Tax reformers see hope in budget deal

Greg Nash

Congressional tax writers, left reeling after a string of setbacks to tax reform, say ratification of the budget pact could give them new momentum next year.

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Senate Finance Committee Chairman Max Baucus (D-Mont.) and House Ways and Means Committee Chairman Dave Camp (R-Mich.) have seen their efforts stymied and criticized in recent months.

But the budget deal struck this week includes no new revenue from ending tax breaks, giving them free reign to pursue a full-scale rewrite of the tax code.

“Provisions that were not part of the budget are going to be part of tax reform,” Baucus told The Hill this week. “Oh yeah, it very much helps.”

Plus, the mere fact that House Budget Committee Chairman Paul Ryan (R-Wis.) and Senate Budget Committee Chairwoman Patty Murray (D-Wash.) were able to shake hands on an agreement indicates that the parties could still work together on tough issues.

Tax writers also argue that, by setting top-line spending numbers for the next two years, the deal could shift Congress out of crisis mode and give other meaningful issues time and space to proceed.

“I think it’s one of the quieter victories in all of this,” said Rep. Kevin Brady (Texas), a senior Republican on the Ways and Means panel.

But from the perspective of tax reform, even Brady conceded that the deal’s most important aspect is that “it did no harm.”

Ryan and Murray’s agreement did not, for instance, bridge the divide between Republicans who say they’re finished with tax increases, and Democrats who want close to $1 trillion in new revenue.

Ryan on Sunday said that he was “hopeful” about moving tax reform.

“Watch the Ways and Means Committee in the first quarter of next year,” Ryan said on NBC's "Meet the Press." “We’re going to be advancing tax reform legislation, because we think that's a key ingredient to getting people back to work, to increasing take-home pay and to growing this economy.”

The budget deal could have even made tax reform a certainty by giving tax writers instructions and deadlines for completing an overhaul.

The narrow budget deal likely gives lawmakers and the White House fewer fiscal deadlines over which to negotiate a grand bargain that includes a tax overhaul. Some tax observers say that could make it even harder for Camp and Baucus to achieve the first reform of the tax code since 1986, especially since they’re scheduled to hand over their gavels at the end of next year.

“Tax reform needs something to push it along,” argued Clint Stretch, a former top official at the Joint Committee on Taxation (JCT).

While that opportunity is now lost, lawmakers are still scheduled to grapple with a debt-ceiling increase sometime next year — the same sort of deadline that nearly led President Obama and Speaker John Boehner (R-Ohio) to reach a “grand bargain” in 2011 that could have included tax reform.

But it's far from a sure thing that Democrats and Republicans would get even that close to a big deficit deal next time around.

“Tax reform doesn’t have the president of the United States on board, like it did in 1986,” Stretch said. “It has two lame duck chairmen. The thing that was an opening was a grand bargain.”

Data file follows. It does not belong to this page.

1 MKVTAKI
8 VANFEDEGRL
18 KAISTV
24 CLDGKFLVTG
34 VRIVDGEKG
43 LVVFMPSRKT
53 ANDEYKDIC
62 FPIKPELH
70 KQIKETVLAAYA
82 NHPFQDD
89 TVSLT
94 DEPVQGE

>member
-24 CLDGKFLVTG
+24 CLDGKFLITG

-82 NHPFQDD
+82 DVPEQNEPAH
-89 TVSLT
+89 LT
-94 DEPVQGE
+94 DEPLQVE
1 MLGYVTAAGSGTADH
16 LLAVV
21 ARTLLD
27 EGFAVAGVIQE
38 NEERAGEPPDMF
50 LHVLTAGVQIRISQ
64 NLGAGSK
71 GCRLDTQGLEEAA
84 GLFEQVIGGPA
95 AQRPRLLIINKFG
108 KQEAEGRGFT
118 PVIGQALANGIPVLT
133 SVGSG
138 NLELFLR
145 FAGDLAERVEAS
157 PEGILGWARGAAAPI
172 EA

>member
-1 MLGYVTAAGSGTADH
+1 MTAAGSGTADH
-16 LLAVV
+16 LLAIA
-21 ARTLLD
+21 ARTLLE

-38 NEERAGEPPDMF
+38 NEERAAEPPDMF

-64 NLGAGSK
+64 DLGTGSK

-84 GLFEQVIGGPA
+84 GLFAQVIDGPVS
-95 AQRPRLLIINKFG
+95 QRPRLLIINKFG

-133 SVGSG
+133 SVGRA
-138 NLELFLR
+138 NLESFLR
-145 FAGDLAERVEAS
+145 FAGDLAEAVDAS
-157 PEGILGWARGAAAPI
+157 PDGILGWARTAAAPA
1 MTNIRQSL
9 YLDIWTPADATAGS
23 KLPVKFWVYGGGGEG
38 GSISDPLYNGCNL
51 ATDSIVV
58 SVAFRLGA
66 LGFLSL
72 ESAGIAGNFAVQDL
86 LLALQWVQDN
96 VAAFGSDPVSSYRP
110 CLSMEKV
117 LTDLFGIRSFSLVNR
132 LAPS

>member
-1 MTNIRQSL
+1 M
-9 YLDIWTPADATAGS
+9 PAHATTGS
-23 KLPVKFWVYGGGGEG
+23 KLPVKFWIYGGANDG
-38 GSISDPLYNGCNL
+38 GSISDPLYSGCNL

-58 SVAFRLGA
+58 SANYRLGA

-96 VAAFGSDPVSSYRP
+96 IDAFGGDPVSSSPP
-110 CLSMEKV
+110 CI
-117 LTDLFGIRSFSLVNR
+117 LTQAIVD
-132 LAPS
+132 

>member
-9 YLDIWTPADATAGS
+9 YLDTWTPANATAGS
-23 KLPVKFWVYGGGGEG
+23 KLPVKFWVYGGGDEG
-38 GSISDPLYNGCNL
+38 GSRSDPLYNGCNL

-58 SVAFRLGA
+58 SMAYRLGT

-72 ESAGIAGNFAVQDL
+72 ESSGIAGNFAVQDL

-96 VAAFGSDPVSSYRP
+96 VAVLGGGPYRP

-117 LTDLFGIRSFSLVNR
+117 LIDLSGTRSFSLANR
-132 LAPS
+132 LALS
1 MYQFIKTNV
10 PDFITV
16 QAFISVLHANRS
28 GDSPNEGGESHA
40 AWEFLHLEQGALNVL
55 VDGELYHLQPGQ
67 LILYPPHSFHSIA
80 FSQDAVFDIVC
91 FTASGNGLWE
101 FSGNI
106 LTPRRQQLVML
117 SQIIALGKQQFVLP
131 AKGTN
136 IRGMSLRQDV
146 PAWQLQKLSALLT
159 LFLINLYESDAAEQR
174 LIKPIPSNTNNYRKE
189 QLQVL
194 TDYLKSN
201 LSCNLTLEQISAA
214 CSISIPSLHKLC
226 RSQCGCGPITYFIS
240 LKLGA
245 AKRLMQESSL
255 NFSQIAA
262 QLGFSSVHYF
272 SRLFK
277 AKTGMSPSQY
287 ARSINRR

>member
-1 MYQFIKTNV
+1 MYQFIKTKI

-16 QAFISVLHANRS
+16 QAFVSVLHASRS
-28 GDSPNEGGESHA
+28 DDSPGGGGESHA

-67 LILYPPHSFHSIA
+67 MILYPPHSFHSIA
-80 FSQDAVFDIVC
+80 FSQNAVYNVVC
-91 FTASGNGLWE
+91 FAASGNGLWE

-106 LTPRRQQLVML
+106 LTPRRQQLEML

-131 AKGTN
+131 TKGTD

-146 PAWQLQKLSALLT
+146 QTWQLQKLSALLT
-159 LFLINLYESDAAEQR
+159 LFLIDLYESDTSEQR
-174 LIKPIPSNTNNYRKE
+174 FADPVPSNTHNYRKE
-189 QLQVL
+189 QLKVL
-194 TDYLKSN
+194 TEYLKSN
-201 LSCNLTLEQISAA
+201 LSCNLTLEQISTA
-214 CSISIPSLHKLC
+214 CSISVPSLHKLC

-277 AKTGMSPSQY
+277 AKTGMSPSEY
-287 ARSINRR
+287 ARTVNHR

“There was very little hope of this Congress doing tax reform,” added Stretch, who was also a managing principal at Deloitte Tax. “And there’s even less hope now.”

Camp and Baucus are trying desperately to get a toehold for tax reform next year.

Baucus told reporters Friday that he would release “a couple” of tax reform discussion drafts before the Senate leaves next week, with energy and education among the rumored topics.

The Montana Democrat released three drafts last month that generated little support either from business groups, liberal organizations or Senate Republicans.

In fact, the Finance panel chairman — who has said he wants a reformed tax code to raise more revenue — has struggled for much of 2013 to find common ground between Republicans and his own leadership.

“Their agendas and ours are very different when it comes to that. They want additional taxes,” said Sen. John Thune (R-S.D.), a member of GOP leadership and a Finance Committee member. “We start in very different places, and I know they are not going to give up on it.”

Murray, for instance, has said she regrets that some corporate tax breaks weren’t axed in the deal she crafted with Ryan. Democrats have also pointed out that Congressional Budget Office officials have said that closing a few tax breaks wouldn’t imperil tax reform.

On the other side of the Capitol, the outlook for tax reform has darkened in recent weeks.

Camp backtracked from promising a tax reform bill would make it through his committee in 2013 to not even releasing a measure before leaving town.

The Michigan Republican has faced resistance from GOP leaders who want to keep President Obama’s healthcare law front and center, and are hesitant to move forward with a bill that would likely target popular tax breaks.

But Camp has also struggled to piece together a broad overhaul, with Republicans on his panel acknowledging that projections from the JCT weren’t always as optimistic as they had hoped.

Ways and Means committee members also say that, if and when Camp releases a bill next year, they’ll have to work hard to educate the GOP rank and file on the ins and outs of tax reform.
 
“Clearly, it helps a lot,” Rep. Pat Tiberi (R-Ohio), another senior tax writer, said about the budget deal. “It avoids potentially bad things that were going to happen if this didn’t get done.”
 
But asked about if the deal helped bridge the divide between the parties on taxes, Tiberi said: “Not on the issues themselves, no.”